Essential Snowboard Maintenance
Snowboarding and riding a snowboard are two very different sports, and a snowboarder needs to do several basic snowboard maintenance tasks regularly. It is important for snowboarders to understand their boards and what needs to be done to keep them maintained.
The process of maintaining your board does not have much to do with fixing any problem or with any serious mechanical work. A lot of snowboard maintenance is just making sure that the parts on a snowboard are still working and are still attached to the board properly.
This article will give you some insight as to what kind of snowboard maintenance you need to do.
Maintenance Starts With A New Board
Pre-existing damage can be a significant danger, especially on your first few days, when you’re still getting used to the feel of your board.
While you don’t want to worry about supposed defects you can’t see anyway, it’s a good idea to exchange your board with the rental shop if something doesn’t feel right.
Also, check the shop’s return policy. Such shops have a strict policy of no refunds and no exchanges. By the time your rental period is over, your rental snowboard might be damaged in a way that you will not be able to notice.
At any rate, before you leave the shop, it’s essential to ask the shopkeeper to fill out the rental department form for your snowboard.
And please always keep your receipt. It’s a necessity for a cheap replacement if you own a loss & damage insurance.
Prevention Is Key
What are the best snowboard maintenance tips?
Maintaining your snowboard isn’t just about keeping it clean so every time you ride you feel fresh.
It is also about maintaining certain aspects like keeping the hardware in top shape.
Otherwise, you end up damaging your board, which will affect your riding in the long run.
Snowboard maintenance is like car maintenance. You should do small treatments consistently, instead of one big overhaul after a long time of neglect.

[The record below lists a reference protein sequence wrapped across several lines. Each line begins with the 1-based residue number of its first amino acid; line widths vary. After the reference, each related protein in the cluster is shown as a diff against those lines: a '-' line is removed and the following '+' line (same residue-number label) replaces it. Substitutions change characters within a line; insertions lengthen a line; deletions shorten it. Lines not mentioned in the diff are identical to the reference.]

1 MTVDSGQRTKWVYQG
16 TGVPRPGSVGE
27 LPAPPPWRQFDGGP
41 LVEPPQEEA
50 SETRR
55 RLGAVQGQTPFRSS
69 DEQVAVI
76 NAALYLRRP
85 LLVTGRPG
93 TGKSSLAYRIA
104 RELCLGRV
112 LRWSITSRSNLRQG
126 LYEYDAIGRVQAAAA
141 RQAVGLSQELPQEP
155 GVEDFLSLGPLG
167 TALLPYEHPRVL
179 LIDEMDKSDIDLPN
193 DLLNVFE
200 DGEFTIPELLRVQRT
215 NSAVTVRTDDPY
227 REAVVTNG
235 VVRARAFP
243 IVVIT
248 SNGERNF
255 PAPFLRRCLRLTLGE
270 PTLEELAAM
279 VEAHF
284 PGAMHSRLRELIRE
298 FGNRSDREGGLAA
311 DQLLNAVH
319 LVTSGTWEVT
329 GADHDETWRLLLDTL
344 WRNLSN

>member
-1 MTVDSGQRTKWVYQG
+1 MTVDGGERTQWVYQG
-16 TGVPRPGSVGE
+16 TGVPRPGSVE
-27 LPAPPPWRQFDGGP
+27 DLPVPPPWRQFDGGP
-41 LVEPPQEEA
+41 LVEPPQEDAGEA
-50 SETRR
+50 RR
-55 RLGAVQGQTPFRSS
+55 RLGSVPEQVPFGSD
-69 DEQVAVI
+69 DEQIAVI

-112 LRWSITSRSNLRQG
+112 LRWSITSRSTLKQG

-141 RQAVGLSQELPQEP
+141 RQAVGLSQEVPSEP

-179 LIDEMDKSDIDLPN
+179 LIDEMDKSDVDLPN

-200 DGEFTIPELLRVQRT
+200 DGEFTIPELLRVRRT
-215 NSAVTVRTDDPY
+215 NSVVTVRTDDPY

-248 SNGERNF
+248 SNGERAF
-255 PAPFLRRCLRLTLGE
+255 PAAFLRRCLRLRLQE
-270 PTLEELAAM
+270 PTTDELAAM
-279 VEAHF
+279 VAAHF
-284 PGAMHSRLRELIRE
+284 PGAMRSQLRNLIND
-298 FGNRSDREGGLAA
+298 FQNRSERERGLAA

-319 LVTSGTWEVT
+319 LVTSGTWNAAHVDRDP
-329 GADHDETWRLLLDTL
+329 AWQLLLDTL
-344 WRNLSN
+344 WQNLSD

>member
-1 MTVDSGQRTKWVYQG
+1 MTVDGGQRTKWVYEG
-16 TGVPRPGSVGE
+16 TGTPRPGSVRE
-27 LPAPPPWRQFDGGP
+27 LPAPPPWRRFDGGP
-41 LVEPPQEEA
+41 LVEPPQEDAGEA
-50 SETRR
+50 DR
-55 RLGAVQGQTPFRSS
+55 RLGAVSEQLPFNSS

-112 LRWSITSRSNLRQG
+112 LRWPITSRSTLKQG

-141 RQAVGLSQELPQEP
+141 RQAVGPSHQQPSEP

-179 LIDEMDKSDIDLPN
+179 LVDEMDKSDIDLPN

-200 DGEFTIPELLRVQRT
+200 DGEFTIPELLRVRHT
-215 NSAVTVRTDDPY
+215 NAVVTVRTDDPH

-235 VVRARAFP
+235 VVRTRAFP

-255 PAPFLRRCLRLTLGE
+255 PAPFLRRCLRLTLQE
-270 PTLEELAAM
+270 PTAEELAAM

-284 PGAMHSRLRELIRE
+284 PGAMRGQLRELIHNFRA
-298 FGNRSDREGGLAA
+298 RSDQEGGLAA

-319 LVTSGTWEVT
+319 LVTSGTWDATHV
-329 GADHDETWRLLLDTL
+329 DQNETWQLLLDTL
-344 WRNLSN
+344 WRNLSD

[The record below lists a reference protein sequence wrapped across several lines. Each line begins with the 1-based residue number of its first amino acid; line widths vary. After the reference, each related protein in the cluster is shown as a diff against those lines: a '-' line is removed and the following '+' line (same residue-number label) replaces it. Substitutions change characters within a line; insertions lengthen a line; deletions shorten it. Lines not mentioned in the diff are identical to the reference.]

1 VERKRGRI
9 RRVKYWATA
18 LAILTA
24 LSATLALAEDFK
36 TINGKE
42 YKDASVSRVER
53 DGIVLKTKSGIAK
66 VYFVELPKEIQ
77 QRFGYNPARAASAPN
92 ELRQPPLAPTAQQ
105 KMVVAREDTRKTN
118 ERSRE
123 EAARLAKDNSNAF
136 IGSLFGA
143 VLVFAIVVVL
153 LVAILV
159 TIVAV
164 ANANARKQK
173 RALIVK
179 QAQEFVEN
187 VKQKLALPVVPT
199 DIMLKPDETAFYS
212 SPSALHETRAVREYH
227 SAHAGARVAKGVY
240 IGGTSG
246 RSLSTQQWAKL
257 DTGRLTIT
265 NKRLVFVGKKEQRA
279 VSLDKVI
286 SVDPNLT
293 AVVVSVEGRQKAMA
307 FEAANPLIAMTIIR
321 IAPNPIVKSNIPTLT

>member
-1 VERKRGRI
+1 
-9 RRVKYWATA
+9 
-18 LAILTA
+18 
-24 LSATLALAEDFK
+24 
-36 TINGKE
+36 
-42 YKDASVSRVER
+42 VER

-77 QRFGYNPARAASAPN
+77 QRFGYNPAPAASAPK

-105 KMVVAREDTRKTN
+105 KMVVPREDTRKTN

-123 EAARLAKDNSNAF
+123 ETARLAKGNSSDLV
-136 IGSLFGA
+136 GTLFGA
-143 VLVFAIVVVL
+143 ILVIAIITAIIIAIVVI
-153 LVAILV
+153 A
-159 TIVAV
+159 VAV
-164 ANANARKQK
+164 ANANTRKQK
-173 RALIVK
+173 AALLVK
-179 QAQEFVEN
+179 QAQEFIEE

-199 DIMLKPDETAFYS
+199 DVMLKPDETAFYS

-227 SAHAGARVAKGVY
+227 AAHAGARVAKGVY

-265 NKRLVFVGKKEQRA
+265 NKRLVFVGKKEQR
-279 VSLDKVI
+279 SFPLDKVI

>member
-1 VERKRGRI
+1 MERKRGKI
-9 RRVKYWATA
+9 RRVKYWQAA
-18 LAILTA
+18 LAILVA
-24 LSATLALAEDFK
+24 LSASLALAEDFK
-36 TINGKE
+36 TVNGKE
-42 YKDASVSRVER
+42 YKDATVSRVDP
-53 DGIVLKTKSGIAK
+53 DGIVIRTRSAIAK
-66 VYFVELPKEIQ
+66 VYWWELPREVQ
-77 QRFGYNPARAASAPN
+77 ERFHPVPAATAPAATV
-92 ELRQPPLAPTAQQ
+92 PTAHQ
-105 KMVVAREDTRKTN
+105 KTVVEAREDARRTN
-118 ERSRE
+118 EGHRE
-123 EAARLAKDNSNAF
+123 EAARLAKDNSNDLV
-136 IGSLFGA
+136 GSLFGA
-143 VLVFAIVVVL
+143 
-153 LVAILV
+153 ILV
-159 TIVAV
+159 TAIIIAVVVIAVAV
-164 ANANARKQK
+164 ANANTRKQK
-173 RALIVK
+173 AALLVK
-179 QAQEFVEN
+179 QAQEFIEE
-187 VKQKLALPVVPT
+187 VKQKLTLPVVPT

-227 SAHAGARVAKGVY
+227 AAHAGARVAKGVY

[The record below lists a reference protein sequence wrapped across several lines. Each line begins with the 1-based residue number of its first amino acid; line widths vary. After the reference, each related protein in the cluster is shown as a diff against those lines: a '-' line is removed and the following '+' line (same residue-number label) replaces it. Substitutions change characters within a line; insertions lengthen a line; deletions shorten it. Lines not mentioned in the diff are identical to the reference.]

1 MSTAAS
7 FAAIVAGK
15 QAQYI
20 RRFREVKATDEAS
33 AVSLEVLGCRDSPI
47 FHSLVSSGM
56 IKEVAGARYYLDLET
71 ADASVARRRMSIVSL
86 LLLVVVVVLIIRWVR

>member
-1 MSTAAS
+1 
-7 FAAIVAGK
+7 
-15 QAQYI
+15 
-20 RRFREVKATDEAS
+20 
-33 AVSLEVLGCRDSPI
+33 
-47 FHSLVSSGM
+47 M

Channel Your Inner Mr. Miyagi
If you’re just starting to learn snowboarding, maintenance may not be top of mind for you.
But the best thing you can do for your snowboard is learn how to take care of your equipment right at the start.
In this day and age, most snowboards are constructed using materials specific to either the top or bottom of the board.
Bottom material must be water based (e.g. urethane, polyethylene, P-tex, etc.).
Top material must be wax based (e.g. copolymer, epoxy, fiberglass, etc.).
Before you even start to ride your board, you should focus on understanding how it works.
How Wax-Base Boards Work:
Snowboards use wax when they are new, and as the board is ridden with wax on it, the wax eventually breaks down.
As the wax wears down, dirt and grime that accumulates on the base will begin to stick to the board.
This will cause a loss of control. Wax will correct this. But if snowboarders often ride their boards without wax on it, the base will wear down much faster.
How Urethane-Bases Work:
Urethane bases are general are much faster than wax-bases due to the softer flex.
Scrape, Smooth And Buff
A smooth and clean board is always in the best condition to ride and will perform best. Also, it will be less prone to damage from dings and scrapes.
Snowboard decks can pick up nicks and dings quickly depending on the type of terrain you ride and how much abuse they get.
Instead of waiting for your board to get all of those dings from riding, take a scraper and remove them just before you ride.
It’s cheap and easy to do and will make your deck looking new again. Just run your scraper in long strokes with medium pressure,
Do this side to side from the front of the board to the tail. You have to be careful not to apply too much pressure and dig into the fibreglass base. To prevent this, you could put a piece of tape over the base before scraping the deck.